New doc ‘Spellbound’ puts the A in a-w-e-s-o-m-e

Kyle Smith

Books with lots of pages, cars with lots of cylinders, cities with lots of people, Maxim magazine — all of these initially seem impressive but are essentially futile endeavors in American excess. Add to that list the pastime of words with lots of letters, the subject of Jeffrey Blitz’s terrifically entertaining documentary, “Spellbound.”

Blitz followed eight contestants in the 1999 Scripps Howard National Spelling Bee. From their regional triumphs to their experience reciting letters to an audience of nicely dressed adults in a Washington hotel, Blitz and his digital cameras recorded nearly 200 hours of footage of these tweens undergoing what one parent describes as “a different form of child abuse.”

Early in the film, the ambitious father of a contestant remarks at the end of an intense, multi-hour spelling exercise that his son “spelled 4,000 words with one error — that’s a good start.” Alternately, a small-town Missourian admits to his loner status while his parents lament his older brother’s pyromania. Scenes like these present the kids in “Spellbound” as diverse as America itself — they are just as rich and poor, rural and urban, black and white, brilliant and lucky, obnoxious and taciturn as the rest of us.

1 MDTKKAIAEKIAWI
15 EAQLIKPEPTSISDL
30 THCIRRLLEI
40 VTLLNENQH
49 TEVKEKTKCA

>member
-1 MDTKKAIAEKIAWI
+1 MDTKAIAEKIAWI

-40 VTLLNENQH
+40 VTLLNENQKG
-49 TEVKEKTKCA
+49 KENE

Blitz’s microcosmic view of a spelling bee as pure Americana is initially overshadowed by the candid reality of his subjects. The picture gently humanizes these introverted geniuses as they suffer through their wonder years, offering moving scenes of sacrifice, diligence and love. No matter how much a parent stresses their child’s normalcy, the kid still faces the inescapable reality that they regularly study a dictionary.

Though filmed well before Sept. 11, 2001, the movie’s thematic drive — the precocious spellers as a symbol of the trivia-obsessed melting pot of America — sometimes feels forced and stagnates towards the end. But Blitz’s thesis is finally solidified by both the presence of ESPN crews at the closing rounds of the competition and the articulate words of longtime “pronouncer” Alex Cameron. As Cameron notes, the spelling bee has been an exclusively American fixture for decades, something the proximity of cable television confirms as it exalts and exploits its young athletes.

Although deftly edited throughout, Blitz occasionally dampens the surprisingly tense moments of do-or-die spelling with repetitive techniques and a chiming musical score that becomes a nuisance. Still, the on-screen drama is presented clearly enough — and contains enough creative panache to fill a Christopher Guest film. Blitz’s treatment of the kids is loving without being condescending. He downplays the role of the pushy parents and is more concerned with the independent ambition of the children.

It’s their youthful sense of embarrassment and na